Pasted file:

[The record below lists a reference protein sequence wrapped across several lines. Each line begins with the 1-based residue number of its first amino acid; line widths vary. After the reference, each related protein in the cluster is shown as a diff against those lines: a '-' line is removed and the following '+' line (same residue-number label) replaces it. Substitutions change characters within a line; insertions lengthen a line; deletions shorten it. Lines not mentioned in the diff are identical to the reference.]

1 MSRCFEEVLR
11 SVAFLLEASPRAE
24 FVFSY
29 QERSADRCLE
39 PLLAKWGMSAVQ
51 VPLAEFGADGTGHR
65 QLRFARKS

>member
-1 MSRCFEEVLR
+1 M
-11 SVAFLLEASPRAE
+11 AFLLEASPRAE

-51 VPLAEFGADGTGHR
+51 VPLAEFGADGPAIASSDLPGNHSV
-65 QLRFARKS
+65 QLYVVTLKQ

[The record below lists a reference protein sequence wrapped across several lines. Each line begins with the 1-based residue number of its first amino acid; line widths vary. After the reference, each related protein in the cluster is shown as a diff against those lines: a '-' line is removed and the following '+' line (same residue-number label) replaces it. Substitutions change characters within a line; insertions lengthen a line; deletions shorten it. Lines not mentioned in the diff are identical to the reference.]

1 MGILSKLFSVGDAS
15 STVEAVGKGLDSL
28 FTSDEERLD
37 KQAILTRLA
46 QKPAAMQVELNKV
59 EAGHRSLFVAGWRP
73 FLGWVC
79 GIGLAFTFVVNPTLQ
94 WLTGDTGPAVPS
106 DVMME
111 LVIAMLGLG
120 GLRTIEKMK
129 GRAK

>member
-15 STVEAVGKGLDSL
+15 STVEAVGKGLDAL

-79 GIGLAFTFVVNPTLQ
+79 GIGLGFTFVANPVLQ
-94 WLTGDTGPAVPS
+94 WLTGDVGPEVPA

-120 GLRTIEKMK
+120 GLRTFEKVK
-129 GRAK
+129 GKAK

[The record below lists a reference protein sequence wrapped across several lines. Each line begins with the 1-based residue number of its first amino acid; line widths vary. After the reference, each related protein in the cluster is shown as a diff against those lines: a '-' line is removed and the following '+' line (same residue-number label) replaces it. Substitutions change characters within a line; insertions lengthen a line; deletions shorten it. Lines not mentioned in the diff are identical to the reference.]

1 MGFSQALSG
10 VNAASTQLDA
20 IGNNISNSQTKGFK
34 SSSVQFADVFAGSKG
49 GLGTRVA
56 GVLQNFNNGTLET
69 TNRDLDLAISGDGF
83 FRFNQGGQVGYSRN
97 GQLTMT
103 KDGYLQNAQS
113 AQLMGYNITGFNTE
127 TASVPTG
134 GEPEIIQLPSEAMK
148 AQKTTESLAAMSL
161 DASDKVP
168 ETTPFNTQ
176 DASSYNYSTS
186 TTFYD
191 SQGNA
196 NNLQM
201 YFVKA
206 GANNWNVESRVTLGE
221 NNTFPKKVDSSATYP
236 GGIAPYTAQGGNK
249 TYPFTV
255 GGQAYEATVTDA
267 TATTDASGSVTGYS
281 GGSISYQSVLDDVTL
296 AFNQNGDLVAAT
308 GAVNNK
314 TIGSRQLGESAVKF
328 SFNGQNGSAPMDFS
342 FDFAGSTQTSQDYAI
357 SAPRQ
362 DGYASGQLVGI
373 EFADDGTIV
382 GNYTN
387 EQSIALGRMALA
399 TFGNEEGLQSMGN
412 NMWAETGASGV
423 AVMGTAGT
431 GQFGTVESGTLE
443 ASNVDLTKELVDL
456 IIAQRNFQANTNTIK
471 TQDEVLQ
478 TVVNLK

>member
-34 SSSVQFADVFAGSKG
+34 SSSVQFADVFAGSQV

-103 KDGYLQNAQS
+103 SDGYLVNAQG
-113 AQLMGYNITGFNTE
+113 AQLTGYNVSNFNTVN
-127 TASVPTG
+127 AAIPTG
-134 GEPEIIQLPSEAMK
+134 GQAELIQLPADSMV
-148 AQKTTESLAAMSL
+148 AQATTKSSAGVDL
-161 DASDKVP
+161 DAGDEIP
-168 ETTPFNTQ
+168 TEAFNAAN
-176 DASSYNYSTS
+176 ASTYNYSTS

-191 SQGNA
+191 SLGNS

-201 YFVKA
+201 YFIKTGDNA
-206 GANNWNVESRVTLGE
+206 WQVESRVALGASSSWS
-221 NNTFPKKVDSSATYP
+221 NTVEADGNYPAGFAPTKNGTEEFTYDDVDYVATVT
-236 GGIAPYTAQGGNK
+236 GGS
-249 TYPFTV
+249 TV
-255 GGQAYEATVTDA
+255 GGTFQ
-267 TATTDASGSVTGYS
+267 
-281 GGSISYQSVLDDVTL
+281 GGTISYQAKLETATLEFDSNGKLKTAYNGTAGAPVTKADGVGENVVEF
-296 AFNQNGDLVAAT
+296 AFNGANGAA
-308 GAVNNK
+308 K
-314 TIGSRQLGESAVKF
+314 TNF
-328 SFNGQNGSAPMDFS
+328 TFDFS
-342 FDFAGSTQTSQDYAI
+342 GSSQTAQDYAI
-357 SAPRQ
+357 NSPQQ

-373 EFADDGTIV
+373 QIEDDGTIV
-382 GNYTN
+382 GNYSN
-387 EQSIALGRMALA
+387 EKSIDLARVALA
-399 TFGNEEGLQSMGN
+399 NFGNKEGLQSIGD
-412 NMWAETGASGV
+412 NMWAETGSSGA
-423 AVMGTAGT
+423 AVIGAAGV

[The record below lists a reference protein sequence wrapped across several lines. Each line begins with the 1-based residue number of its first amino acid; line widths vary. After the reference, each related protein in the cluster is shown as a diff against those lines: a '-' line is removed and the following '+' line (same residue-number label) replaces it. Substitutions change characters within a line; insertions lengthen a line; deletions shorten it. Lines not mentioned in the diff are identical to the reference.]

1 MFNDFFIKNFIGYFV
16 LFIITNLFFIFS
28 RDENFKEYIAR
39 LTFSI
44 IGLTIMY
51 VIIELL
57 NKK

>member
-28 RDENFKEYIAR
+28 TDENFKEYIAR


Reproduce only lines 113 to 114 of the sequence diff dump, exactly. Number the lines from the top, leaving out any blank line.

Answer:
-206 GANNWNVESRVTLGE
+206 WQVESRVALGASSSWS